Waivers in Removal Proceedings
The Immigration and Nationality Act provides certain waivers of inadmissible and/or removable offenses, which essentially "forgive" a foreign national for having committed a various offense(s) that would otherwise subject them to deportation from the U.S. These waivers have certain eligibility requirements which must be met, and the "waiving" of a particular offense is generally based upon a review of the positive and negative equities present. As with all forms of relief, eligibility requirements must be met and granting of a waiver is to a great extent left to the discretion of the Immigration Judge. A foreign national facing deportation will want to hire an experienced Immigration attorney to assist them in preparing and presenting a waiver before the Immigration Court.
Former section 212(c) of the Immigration and Nationality Act (INA) allowed eligible, long-standing lawful permanent residents (green card holders) of the United States to apply for a discretionary waiver by an Immigration Judge if placed in removal proceedings. This is a waiver of certain criminal offenses, including those involving moral turpitude or certain drug trafficking offenses. The 212© waiver is available even to persons convicted of an "aggravated felony" under the Immigration and Nationality Act. However, this waiver is only available to individuals whose convictions were the result of a guilty plea occurring prior to April 24, 1996.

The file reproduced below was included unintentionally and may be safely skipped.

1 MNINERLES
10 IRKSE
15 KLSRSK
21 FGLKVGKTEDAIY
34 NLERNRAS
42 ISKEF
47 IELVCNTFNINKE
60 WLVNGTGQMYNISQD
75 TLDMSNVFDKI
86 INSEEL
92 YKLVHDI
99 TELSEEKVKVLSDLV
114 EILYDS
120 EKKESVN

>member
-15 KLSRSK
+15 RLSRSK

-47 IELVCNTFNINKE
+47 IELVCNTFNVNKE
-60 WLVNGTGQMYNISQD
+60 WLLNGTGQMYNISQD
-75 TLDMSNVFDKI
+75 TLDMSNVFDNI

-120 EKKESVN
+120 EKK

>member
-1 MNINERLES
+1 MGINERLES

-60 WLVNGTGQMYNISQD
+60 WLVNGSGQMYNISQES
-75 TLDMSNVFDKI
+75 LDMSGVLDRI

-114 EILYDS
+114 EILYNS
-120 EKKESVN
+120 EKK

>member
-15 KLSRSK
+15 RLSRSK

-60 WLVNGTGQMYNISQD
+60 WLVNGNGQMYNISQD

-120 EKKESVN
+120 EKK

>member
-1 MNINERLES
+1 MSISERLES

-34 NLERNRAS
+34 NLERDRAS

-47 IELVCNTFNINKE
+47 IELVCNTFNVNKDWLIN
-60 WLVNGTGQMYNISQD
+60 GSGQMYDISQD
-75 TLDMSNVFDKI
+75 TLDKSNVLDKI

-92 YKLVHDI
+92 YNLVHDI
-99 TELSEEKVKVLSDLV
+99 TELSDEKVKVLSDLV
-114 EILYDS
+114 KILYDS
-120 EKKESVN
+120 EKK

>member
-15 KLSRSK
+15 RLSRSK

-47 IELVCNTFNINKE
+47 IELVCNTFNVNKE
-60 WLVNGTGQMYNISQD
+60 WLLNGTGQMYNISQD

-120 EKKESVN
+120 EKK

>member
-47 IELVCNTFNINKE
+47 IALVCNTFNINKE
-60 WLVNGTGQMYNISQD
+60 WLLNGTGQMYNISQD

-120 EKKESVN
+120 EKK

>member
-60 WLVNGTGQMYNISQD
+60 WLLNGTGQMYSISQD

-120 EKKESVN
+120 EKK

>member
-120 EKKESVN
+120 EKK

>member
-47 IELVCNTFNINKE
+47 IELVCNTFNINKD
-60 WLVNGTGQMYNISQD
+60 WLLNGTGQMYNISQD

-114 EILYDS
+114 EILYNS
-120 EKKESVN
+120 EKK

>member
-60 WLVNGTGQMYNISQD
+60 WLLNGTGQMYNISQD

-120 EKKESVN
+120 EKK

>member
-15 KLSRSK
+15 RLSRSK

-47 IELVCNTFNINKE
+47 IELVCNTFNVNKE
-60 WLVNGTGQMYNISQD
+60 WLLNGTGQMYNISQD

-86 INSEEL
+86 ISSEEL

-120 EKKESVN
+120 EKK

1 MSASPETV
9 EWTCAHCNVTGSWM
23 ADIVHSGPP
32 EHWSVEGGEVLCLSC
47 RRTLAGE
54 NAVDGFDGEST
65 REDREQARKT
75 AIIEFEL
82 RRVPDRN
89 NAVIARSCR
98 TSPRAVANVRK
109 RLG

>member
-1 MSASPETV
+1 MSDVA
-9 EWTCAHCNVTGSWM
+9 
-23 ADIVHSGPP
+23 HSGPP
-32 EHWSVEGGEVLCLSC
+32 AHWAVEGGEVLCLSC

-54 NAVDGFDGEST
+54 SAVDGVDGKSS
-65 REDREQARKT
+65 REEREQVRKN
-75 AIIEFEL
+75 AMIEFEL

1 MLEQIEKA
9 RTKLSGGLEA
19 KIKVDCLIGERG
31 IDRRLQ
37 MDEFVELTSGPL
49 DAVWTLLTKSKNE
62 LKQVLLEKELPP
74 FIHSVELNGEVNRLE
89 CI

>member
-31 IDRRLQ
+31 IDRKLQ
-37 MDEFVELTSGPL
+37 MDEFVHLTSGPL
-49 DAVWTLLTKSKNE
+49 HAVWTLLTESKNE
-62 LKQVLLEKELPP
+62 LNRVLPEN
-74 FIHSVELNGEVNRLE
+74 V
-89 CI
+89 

A waiver of certain criminal grounds of inadmissibility may be available to a person in removal under Section 212(h) of the Immigration and Nationality Act. This waiver applies to forgive certain criminal offenses including crimes involving moral turpitude, multiple criminal convictions, prostitution and commercial vice and an offense of simple possession of 30 grams or less of marijuana.
A waiver of certain grounds of fraud and/or misrepresentation is available under Section 212(i) of the Immigration and Nationality Act. This waiver may be used to cure fraudulent representations at entry (passport photo switch) and may even apply in some instances to marriage fraud.